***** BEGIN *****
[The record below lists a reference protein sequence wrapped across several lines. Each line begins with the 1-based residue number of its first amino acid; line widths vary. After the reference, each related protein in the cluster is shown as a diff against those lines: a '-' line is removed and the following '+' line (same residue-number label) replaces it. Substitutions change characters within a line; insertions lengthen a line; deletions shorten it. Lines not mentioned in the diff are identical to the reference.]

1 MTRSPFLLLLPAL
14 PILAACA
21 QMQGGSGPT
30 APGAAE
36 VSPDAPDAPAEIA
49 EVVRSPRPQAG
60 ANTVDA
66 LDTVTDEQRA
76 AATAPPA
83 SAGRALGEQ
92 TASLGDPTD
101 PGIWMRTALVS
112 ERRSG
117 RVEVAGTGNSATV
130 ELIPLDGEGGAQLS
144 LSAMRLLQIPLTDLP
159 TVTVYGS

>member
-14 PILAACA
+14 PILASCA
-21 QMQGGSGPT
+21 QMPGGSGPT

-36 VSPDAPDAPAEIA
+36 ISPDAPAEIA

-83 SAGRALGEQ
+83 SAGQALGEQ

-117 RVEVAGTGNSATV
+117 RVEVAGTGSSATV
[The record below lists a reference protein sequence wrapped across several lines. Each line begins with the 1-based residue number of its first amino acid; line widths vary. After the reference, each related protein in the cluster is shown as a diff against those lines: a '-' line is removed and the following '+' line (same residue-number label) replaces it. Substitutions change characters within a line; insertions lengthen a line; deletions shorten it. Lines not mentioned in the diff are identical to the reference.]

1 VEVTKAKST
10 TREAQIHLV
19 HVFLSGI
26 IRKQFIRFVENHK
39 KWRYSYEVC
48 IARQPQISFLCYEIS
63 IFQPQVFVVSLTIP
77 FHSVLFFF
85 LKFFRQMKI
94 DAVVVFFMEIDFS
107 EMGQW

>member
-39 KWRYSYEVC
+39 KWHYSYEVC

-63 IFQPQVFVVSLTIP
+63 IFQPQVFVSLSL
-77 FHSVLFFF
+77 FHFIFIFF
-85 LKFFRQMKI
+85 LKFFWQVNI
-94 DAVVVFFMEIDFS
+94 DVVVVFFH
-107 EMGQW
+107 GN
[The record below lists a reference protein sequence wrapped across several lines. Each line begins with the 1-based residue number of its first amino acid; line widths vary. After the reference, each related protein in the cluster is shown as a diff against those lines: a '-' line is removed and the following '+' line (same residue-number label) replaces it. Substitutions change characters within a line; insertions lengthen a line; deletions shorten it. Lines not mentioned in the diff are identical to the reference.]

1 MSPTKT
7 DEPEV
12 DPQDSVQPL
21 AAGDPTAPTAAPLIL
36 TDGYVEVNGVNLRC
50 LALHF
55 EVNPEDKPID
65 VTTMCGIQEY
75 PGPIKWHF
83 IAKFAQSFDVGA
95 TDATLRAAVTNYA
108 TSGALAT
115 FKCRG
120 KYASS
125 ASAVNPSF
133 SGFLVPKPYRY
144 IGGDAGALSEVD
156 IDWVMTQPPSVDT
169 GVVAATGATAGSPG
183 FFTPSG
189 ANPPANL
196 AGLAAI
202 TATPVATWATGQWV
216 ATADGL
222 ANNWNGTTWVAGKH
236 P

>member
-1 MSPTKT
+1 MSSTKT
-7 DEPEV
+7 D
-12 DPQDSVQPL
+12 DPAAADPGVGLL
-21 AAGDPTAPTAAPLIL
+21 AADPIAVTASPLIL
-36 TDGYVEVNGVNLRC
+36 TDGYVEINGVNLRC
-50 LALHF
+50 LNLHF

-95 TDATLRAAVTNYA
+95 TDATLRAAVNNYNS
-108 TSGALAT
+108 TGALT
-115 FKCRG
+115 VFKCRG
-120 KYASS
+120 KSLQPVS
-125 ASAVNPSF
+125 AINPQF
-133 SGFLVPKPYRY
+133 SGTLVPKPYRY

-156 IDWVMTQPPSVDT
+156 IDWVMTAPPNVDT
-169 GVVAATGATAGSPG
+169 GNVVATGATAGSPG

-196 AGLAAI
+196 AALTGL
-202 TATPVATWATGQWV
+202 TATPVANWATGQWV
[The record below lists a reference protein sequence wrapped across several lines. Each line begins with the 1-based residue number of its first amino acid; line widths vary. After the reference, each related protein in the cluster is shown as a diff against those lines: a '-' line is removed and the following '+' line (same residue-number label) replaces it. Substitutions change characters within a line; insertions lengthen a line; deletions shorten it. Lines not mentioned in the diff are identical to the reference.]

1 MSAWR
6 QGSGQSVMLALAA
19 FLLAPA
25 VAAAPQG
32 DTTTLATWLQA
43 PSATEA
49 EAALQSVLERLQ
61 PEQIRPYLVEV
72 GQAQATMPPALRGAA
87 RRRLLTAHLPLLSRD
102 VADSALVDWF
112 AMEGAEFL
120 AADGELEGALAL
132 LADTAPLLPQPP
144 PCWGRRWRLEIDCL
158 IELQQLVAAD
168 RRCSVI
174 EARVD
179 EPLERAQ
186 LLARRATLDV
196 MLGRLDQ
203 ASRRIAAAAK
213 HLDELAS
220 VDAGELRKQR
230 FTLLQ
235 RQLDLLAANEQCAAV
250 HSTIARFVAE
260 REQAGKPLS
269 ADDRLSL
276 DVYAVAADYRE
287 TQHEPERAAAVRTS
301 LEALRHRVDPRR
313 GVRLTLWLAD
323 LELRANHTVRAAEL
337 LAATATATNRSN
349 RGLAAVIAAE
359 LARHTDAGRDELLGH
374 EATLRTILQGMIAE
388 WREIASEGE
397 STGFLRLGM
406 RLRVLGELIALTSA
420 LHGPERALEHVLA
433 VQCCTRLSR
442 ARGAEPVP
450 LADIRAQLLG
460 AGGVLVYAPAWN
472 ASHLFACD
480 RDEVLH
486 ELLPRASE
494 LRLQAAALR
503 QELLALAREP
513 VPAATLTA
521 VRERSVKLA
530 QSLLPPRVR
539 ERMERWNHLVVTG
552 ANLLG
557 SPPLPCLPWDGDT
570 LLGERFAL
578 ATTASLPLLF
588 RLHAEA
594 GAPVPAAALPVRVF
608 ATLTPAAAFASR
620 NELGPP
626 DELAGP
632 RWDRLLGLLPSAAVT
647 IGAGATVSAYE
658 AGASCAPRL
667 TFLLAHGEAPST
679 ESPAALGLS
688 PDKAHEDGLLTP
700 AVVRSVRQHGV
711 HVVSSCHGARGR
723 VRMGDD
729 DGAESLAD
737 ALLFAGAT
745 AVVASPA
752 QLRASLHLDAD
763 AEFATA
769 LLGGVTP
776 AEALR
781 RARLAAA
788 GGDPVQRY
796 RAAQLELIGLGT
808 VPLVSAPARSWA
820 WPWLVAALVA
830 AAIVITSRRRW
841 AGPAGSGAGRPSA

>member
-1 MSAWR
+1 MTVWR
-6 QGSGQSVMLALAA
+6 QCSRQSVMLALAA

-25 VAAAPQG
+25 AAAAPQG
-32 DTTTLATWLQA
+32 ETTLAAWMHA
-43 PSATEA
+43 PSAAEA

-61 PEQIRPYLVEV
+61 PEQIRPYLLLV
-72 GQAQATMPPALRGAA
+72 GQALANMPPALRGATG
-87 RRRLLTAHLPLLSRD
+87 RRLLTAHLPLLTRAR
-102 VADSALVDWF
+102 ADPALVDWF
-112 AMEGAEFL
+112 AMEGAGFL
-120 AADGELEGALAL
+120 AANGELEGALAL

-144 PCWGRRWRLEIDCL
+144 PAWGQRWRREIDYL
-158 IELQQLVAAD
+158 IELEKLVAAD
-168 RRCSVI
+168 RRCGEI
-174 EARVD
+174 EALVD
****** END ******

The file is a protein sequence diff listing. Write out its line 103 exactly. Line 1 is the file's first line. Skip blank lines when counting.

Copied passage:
-125 ASAVNPSF